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106 of 125 people found the following review helpful
on February 22, 2010
We've seen so many thrillers in which the threat comes from something unnatural, be it a ghost, a zombie, or a masked serial killer that cannot himself be killed. This is partly why "Frozen" is such a refreshing experience - nature itself is the threat. Human beings are capable of withstanding a great deal, but there's always a breaking point, and this movie does a pretty good job of searching for it. It begs the question: What would you do if you found yourself in a similar situation? Is there anything that could be done? Or is it merely a matter of waiting to die? For something that very easily could have been a mindless shock fest, "Frozen" is instead an effective story where suspense builds from a fairly plausible situation.

As far as the plot is concerned, there isn't all that much to describe. In fact, it can all be summed up in one sentence: At a mountain resort, three college kids struggle to survive when they're left stranded on a ski lift. Everything depends on how the plot advances, and this includes character development, which is surprisingly strong. Dan (Kevin Zegers) and Lynch (Shawn Ashmore) have been friends since the first grade. Because of Dan's new girlfriend, Parker (Emma Bell), Lynch now feels that their friendship is in jeopardy; their skiing trips have traditionally been a Guys Only thing, and yet here she is, tagging along. For the first twenty minutes or so, Lynch repeatedly tells Parker, as nicely as possible, that she's in the way.

Hoping to get in one last hill before the ski lift closes for the night, the three smooth-talk their way onto the ski lift. Unfortunately, there are two lift operators, and the second one doesn't realize that the three skiers who have just descended are not the same three currently ascending the mountain. The lift is subsequently switched off. Dangling above a snowy slope on a bleak winter night, Dan, Lynch, and Parker remember, with horrific clarity, that the resort will remain closed for an entire week.

You can probably imagine what they now must face. Obviously, the cold, which quickly leads to frostbite in spite of their warm clothing. There's also the heat of the midday sun, which will probably lead to sunburn. And that howling off in the distance? I can assure you that it isn't coming from rescue dogs. So what can Dan, Lynch, and Parker do? Shout for help? Try to pull themselves across the sharp wire carrying the suspended chairs? Jump off and hope they don't break their legs? Throw their ski equipment to get someone's attention? Lose control altogether? Take your pick. No matter what they decide to do, it sure as hell won't be easy.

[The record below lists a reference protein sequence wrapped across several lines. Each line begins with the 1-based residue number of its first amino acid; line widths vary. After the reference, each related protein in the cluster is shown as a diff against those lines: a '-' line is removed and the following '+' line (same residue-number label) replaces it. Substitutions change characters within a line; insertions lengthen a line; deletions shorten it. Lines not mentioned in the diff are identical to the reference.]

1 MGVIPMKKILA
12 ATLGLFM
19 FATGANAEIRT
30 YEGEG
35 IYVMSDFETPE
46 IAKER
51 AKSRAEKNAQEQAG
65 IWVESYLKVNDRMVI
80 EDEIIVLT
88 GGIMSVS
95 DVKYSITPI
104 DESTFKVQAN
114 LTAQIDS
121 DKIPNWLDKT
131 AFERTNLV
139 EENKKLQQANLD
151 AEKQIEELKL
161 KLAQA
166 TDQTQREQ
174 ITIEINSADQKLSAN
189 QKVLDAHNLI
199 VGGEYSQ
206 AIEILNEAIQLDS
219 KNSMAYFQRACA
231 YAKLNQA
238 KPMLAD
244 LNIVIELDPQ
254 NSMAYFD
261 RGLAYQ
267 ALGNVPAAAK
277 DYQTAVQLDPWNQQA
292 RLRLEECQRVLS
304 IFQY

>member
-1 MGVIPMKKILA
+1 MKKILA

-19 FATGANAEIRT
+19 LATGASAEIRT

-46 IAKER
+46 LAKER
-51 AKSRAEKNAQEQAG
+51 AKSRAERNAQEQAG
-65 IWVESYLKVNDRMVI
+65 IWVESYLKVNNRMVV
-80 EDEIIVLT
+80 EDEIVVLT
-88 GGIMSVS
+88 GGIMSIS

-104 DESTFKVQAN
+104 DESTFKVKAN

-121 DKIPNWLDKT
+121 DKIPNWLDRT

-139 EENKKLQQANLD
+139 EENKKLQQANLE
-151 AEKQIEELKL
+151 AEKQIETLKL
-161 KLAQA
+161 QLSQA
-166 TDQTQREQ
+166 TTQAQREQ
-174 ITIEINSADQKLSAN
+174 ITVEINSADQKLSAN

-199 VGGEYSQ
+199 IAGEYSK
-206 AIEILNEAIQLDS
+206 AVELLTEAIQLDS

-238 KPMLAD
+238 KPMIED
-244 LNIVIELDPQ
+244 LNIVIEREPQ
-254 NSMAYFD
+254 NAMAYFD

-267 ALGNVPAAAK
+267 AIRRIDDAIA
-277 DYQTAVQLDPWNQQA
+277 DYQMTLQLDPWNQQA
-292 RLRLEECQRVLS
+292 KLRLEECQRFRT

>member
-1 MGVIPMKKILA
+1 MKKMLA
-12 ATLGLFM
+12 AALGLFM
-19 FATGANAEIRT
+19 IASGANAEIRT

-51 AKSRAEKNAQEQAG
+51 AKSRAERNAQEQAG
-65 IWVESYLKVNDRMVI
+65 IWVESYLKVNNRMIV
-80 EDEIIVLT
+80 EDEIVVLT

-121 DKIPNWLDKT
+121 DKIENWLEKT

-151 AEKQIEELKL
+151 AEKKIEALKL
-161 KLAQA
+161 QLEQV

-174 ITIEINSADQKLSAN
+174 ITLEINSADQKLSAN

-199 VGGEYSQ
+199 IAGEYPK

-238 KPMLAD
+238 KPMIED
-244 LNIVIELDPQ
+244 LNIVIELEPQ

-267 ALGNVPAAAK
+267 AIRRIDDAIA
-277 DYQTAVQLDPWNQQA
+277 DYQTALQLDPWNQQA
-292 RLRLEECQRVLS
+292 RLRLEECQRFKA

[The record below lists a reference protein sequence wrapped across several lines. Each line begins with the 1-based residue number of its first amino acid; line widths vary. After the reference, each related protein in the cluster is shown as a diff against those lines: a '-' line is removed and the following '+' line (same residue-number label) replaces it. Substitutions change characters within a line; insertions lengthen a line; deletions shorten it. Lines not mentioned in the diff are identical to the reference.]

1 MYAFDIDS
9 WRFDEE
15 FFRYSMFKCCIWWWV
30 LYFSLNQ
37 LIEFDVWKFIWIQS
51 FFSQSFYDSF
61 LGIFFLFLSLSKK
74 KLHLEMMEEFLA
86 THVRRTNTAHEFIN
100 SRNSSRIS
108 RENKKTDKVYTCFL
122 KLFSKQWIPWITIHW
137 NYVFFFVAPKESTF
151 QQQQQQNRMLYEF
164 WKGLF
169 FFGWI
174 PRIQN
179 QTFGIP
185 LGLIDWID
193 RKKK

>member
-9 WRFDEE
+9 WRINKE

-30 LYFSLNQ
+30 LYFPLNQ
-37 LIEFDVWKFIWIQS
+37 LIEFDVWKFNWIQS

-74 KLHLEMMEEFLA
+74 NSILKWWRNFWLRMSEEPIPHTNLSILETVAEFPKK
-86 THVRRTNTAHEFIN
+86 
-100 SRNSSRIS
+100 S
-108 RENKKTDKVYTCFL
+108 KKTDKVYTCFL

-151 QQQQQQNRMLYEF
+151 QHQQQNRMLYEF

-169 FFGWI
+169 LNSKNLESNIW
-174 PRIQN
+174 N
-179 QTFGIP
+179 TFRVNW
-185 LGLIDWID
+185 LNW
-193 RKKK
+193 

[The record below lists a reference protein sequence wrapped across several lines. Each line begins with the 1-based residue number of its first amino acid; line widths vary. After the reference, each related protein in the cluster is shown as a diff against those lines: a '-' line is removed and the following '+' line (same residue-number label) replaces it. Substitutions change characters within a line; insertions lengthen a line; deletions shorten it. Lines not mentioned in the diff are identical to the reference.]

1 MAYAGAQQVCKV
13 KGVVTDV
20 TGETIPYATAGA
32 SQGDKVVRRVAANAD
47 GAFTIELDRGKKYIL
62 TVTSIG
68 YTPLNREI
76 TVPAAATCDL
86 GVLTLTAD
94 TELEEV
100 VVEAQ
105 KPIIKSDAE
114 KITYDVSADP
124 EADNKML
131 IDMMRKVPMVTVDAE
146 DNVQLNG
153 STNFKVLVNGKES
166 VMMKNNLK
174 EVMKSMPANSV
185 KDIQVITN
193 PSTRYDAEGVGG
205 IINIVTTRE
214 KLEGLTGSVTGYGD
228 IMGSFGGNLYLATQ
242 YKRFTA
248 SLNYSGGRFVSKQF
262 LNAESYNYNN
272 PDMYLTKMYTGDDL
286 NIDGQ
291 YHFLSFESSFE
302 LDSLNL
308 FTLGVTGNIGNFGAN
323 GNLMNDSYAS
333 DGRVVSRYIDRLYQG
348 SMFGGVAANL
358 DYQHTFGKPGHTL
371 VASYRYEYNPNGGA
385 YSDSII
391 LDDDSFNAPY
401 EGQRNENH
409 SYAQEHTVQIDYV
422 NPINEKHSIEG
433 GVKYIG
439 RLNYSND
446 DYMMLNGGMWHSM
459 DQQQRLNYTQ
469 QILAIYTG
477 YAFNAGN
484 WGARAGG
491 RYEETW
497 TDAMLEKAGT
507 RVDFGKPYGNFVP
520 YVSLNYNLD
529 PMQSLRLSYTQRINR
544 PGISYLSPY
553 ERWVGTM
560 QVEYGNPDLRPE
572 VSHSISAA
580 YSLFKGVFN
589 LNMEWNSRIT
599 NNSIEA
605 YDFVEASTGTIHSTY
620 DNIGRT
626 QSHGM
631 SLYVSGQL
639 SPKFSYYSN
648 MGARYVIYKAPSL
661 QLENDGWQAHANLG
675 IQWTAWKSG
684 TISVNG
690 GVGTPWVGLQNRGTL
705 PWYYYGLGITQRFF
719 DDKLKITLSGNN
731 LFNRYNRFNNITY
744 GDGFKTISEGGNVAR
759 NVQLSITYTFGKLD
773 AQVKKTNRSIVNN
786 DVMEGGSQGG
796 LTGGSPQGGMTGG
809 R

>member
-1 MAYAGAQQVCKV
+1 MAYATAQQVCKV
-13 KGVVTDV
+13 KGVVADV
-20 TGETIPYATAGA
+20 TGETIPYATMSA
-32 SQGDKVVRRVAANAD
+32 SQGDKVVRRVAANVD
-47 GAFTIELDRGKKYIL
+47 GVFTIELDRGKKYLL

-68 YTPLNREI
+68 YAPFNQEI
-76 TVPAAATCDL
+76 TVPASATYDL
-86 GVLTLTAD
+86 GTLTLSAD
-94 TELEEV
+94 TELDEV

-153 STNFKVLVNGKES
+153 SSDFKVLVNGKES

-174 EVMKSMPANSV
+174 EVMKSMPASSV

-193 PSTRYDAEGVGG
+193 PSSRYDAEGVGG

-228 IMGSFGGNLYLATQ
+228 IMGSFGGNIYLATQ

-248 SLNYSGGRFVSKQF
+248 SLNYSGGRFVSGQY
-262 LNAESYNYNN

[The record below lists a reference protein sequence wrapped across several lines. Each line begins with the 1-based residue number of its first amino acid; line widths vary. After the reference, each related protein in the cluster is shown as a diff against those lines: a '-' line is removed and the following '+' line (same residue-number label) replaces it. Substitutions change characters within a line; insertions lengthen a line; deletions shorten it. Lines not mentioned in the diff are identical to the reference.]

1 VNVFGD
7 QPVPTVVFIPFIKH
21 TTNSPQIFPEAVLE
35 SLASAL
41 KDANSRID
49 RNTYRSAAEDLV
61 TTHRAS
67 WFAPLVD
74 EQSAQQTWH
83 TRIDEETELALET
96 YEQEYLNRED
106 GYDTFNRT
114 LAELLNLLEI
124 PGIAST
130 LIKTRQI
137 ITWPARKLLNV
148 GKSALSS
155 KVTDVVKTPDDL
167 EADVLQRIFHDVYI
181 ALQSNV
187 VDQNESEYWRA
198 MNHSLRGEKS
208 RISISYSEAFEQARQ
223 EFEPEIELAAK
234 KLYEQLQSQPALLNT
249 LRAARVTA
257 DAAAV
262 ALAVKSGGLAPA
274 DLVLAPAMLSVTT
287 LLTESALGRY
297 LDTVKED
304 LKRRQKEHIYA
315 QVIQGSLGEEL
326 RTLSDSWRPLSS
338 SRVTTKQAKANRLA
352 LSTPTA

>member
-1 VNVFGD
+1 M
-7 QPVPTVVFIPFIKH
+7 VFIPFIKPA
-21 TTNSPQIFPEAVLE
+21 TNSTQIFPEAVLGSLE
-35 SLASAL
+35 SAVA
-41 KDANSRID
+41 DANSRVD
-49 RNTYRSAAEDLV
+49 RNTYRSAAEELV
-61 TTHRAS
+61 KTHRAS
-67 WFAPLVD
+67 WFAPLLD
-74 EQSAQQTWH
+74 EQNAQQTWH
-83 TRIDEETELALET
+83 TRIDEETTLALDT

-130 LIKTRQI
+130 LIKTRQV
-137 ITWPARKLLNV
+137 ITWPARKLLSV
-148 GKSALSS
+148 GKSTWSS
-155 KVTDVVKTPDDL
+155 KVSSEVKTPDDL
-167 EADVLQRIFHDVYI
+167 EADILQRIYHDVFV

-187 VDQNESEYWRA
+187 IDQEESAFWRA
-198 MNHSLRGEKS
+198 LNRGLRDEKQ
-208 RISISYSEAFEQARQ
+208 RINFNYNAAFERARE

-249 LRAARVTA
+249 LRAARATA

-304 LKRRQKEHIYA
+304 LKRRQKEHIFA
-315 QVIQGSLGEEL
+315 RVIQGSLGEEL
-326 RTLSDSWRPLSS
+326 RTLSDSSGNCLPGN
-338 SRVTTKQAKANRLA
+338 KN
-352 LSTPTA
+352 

Had the characters not been properly developed, there would be no conceivable way to successfully make this last for just over ninety minutes. Writer/director Adam Green, who had previously directed the slasher homage "Hatchet," goes in the right direction by giving each of the three leads some well worded dialogue, most of which focuses on memories and primal emotional outbursts. There are some good moments between Parker and Lynch, who eventually understand that hating one another will get them nowhere. One of the best scenes shows Parker tearfully panicking over the fate of her new puppy, who was left alone in her apartment. Stupid, you say? What would you think about if you were in her place? Exactly.

If there is a weakness to "Frozen," it's that some of the suspense is wasted on scenes of overbearing makeup effects, which I can't describe for fear of spoiling the plot. What I will say is that movies like this work so much better when it relies on psychological horror; the idea of falling off, of freezing, of being attacked, of losing your balance, etc. is always more effective than seeing it. Of course, there would be no resolution if nothing physical happened, so maybe it's a moot point. Regardless, I felt the human scenes were stronger than the action scenes, where the characters were reduced to little more than infernal screamers.

The long and short of it is that "Frozen" is better than I thought it was going to be. In an age when horror movies are about little more than young people dying elaborate deaths, I realized that I actually cared about these skiers and what was happening to them. While it occasionally falls victim to conventional thriller tactics, it still tries for something more, getting under your skin not through visuals so much as through the overall situation. The idea of being left alone in a hostile environment with no resources is genuinely frightening. The idea of zombies eating your brains? Fun, maybe, but certainly not frightening. There's no chance of that happening in real life, despite Max Brooks' evidence to the contrary.